Thatcher: 'Never' join the euro
By CNN European Political Editor Robin Oakley
LONDON, England (CNN) -- Margaret Thatcher returned to the UK political stage to tell Tory supporters they had "16 days to save the country."
The former prime minister strongly attacked incumbent Tony Blair on Tuesday, calling his Labour Party "rootless, empty and artificial" and accusing him of destroying her legacy.
Lady Thatcher, who had previously appeared to give Blair grudging respect, highlighted the European single currency, the issue that Conservative leader William Hague wants to bring to the fore.
But in doing so she caused problems for her own party, by going way beyond the policy on which Hague is fighting the election. Thatcher's controversial views on Europe were partly responsible for her 1990 downfall.
Hague is battling on a Eurosceptic platform, saying Labour would acquiesce in handing over more power to the European Union. His key slogan is "Save the Pound," and he says a Conservative government, if elected, would keep Britain out of the European single currency for the lifetime of the next Parliament.
But Hague's commitment lasts only for a single Parliament. Thatcher, accusing Blair of being prepared to "lead Britain by the nose" into the euro, insisted: "I would never be prepared to give up our own currency."
She argued: "If you have a single currency you give up your independence. You give up your sovereignty. That we must never do."
Thatcher joked about passing a billboard advertising the film "The Mummy Returns" before her keynote speech on Tuesday in Plymouth. Her return to the fray will be welcomed by the Tory faithful, who have seen their party lagging some 20 points behind Labour in the opinion polls. But how effective her return will be in reaching out to a wider public is more doubtful.
She was in power for 11 of the 18 years of Tory rule, which had many voters agreeing in 1997 that it was "time for a change." Whether it will pay for Hague to have the political voice of Christmas past endorsing him as a "cool and gritty leader" and as the man with "the right message" remains to be seen.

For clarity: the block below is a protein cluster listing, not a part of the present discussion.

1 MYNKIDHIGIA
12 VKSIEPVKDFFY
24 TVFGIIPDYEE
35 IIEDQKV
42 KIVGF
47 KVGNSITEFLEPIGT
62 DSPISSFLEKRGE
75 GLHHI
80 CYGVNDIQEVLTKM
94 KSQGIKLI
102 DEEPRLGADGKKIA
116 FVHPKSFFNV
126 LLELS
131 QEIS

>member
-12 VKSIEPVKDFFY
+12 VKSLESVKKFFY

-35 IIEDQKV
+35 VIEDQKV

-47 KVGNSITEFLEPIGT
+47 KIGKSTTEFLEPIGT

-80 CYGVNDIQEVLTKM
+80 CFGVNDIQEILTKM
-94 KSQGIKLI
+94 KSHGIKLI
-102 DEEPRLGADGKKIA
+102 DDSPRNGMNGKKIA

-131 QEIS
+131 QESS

Hague has vowed to make Europe the main focus during the final week of the election campaign. With Labour emphasising its record on economic management and its readiness to spend heavily in the next Parliament on improving Britain's public services like health and education, the Tories are insisting that Labour's plans are too expensive and would lead to tax increases.
The two issues have now come together, with the Tories highlighting a European Commission study document that they say would lead to greater harmonisation of taxes across Europe, seeing an increase in British taxes and the extension of Value Added Tax to items like children's clothes, which are currently exempt.
Labour was already under pressure on taxes over Chancellor Gordon Brown's refusal to confirm that he would retain the current earnings ceiling on the payment of National Insurance contributions. But Brown immediately said he would oppose any further tax harmonisation plans: "We are for tax competition across Europe."
The weakness of the Tory claims on harmonisation is that the British Labour government fought hard and successfully at last December's EU summit in Nice to retain the national veto on tax matters.
Brown and Blair also successfully fought off plans for a new Europe-wide "withholding tax" on savings, which they said would have harmed bond business in the City of London.
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